The Republicans, known for their conservative views on family values were to a larger extent correct in their assessment posed by rap as a new voice that hasn't enjoyed mainstream support for many years, because children needed to be protected against anyone who claimed not to have nothing to lose. The Republicans only failed to accept that they were wrong to deny so many people a voice because someone who hasn't spoken for a long time is likely to come out with millions of issues, as rappers did, and notably Tupac. But what they were also failing to do was to give him awards for the songs he made that explored the ills in black neighbourhoods, like Brenda's Got A Baby, Keep Ya Head Up, So Many Tears, Happy Home, and Dear Mama. Those were his eternal redemption songs to show that the ghetto is not all doom and gloom but there are rays of light. When Stevie Wonder sang, 'uhh child things are gonna get easy' and you heard Tupac humming 'keep your head up' in the background you knew as a single mother trapped in the projects that there was hope - not that sought after sport scholarship or record deal but you could truimph over adversity. 'Take one's adversity/ Learn from their misfortune.../Believe in something/ Believe in yourself/Turn adversity into ambition', he wrote in the poem Ambition over Adversity.
Tupac might have crossed a lot of bridges, busy penning his feelings along the way as best represented in his Me Against the World album. Listen carefully, that's poetry at its best, that's also fear at its worst and a cry for help at its deepest. From If I die Tonite where he, while playing around with rhymes tells of 'call on the coroner come collect the fucking corpse' to the Death Around the Corner where there's a touching line, 'I hope the lord can forgive me/i was a g and getting high was my way of being free'. How many of ya have once thought life was not worth it and found an outlet to channel that anger? If you are down and out and you could write a poem would it be something that your average Martha's Vineyard brat would understand? I guess not. If those GIs in Iraq wrote poetry after engagements would the poems be about the beauty of the Euphrates River which is filled with corpses every morning? Poet Mbongeni Khumalo said that 'it's hard to be optimistic when you live in a storm'.

Maybe Tupac's undoing was his desperation when he was doing hard time at Clinton Maximum at Rikers Island, a jail so notorious people who come from there are rumoured to struggle to find girlfriends due to that 'i can hear his asshole getting torn' statement he rapped about in 16 On Deathrow. And then there is AIDS as well that comes with that torn asshole. Here was a man who couldn't find a job because he shot at off-duty police officers and assaulted film directors, who was denied basic human rights, accused of sodomy he disputed, trying to stay focused and work so that his mother wouldn't be so poor to find the temptation of crack alluring again, then he gets shot five times on his way to help his friend record a song that should shield him from a life of gangbanging, just as the pain is excruciating he gets sentenced to jail, goes there and for some time no one is talking about posting bond or visiting him with good news. Here is the same man seeing felow inmates shanked every night and believing the same people who shot him outside Quad Studios in New York are ganging up to finish what they started in the shower one night, maybe after raping him. Listen to that song 'You ain't never had a Friend Like Me and you'll feel that pain, 'shedding crocodile tears just got life plus/ and you wonder if these white judges like us/ just stay strong strong we'll appeal nigga you'll be free/ down with you to the very end/ cuz you ain't never had a friend like me'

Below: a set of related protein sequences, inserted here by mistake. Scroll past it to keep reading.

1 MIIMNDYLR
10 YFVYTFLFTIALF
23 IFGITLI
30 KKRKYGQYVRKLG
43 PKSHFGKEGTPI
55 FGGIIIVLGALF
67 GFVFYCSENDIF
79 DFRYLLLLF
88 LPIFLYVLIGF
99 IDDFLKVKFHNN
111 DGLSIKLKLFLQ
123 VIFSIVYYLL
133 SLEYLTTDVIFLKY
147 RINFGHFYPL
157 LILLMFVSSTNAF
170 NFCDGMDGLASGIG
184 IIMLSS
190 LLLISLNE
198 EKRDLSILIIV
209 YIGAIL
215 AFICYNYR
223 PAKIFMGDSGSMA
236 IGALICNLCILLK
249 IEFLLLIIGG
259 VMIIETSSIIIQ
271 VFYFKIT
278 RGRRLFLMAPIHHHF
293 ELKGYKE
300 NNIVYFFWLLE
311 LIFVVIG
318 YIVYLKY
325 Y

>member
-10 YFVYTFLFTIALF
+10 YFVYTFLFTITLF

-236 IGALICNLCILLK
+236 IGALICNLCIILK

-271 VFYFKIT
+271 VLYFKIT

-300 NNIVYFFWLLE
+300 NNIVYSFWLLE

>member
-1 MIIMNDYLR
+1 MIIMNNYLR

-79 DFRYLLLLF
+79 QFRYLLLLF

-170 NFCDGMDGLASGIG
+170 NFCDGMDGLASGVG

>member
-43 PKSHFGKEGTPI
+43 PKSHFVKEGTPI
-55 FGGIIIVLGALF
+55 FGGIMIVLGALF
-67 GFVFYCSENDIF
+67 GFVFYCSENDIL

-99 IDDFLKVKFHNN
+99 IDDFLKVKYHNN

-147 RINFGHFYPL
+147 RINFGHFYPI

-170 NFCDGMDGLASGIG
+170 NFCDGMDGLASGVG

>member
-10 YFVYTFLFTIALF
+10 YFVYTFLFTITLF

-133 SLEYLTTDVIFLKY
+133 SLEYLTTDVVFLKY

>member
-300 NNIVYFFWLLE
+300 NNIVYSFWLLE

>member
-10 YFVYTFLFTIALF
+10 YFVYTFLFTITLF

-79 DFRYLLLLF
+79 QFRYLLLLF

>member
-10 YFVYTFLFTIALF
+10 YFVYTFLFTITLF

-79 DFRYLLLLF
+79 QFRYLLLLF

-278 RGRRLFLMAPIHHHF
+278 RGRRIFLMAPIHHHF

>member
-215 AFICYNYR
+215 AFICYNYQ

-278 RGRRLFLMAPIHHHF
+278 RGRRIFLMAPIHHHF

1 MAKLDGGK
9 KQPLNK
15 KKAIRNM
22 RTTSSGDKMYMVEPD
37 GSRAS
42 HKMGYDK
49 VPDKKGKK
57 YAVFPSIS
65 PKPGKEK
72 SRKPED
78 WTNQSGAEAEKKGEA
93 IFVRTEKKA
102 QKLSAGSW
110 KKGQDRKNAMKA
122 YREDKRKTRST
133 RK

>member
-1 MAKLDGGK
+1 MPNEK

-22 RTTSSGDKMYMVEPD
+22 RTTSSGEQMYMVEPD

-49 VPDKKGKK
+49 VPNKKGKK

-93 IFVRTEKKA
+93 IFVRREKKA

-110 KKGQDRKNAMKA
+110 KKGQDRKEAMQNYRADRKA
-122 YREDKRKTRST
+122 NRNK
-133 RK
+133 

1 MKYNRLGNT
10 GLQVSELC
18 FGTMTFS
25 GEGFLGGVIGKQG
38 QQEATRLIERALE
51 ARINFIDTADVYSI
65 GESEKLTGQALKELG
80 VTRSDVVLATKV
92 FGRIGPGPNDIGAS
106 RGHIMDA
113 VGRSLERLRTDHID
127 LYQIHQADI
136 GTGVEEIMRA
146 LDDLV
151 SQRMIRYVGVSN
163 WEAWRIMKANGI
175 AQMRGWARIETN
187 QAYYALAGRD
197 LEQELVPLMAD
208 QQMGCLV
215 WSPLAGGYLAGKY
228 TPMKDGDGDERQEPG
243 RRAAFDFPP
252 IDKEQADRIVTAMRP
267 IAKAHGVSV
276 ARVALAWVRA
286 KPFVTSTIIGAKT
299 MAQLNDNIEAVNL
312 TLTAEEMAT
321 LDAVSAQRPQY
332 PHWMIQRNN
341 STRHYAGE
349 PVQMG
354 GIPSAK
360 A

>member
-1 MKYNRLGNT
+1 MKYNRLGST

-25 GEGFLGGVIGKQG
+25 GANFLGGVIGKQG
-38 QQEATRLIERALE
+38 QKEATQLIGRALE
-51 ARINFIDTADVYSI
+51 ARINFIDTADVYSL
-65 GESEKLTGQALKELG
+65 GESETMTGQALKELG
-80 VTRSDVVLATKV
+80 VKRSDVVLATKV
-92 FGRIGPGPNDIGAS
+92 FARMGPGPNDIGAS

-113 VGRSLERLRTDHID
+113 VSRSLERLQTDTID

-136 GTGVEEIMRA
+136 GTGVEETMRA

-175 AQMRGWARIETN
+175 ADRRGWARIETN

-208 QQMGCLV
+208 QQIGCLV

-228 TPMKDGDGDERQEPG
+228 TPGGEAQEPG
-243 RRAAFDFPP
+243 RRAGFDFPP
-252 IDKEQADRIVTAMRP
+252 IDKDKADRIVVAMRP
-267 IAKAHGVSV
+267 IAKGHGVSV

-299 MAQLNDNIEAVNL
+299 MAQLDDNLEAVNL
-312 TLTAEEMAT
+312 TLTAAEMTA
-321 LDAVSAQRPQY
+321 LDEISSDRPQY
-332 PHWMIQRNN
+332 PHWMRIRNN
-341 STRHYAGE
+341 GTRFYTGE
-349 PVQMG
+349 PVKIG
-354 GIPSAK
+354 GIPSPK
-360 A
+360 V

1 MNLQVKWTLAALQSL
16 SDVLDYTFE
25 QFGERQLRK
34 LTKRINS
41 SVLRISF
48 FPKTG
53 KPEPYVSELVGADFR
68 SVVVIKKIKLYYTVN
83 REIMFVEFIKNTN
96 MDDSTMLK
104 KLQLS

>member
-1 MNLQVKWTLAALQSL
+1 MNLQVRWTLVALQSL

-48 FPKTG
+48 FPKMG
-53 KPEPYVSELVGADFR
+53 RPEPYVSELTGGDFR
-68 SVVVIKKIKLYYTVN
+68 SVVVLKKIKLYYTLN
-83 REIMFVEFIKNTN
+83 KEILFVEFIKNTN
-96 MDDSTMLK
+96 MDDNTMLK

This is where things went extremely twisted. White does not entertain this part a lot apart from mentioning that Tupac got married at the Island and had celebrity visitors like Madonna who all wanted him to know they were thinking of him in their own way while receiving their stars at the Hollywood Walk of Fame. Tupac then, not seeing his 'niggaz' paying him house calls or writing letters started circulating the rumour that it was Sean 'Puffy' Combs and Christopher 'Notorious BIG' Wallace who set out to do him. Of course he did not mean it but he kne
w that claiming that the biggest selling rapper of the time with his album Ready to Die LP is implicated meant cats on the streets would take notice and remember that 'a Tupac' who quite recently told them that 'no matter what you do niggaz never die/ we just retaliate with hate and we multiply' is rotting in some god-forsaken island prison. Combs later told the same VIBE magazine that Tupac claimed the conspiracy in that he went to see him and the son of the Panther squashed the rumour and they agreed on doing a song together once 'Pac was out. Tupac got mad because Combs had enough to bail him out but he didn't do it.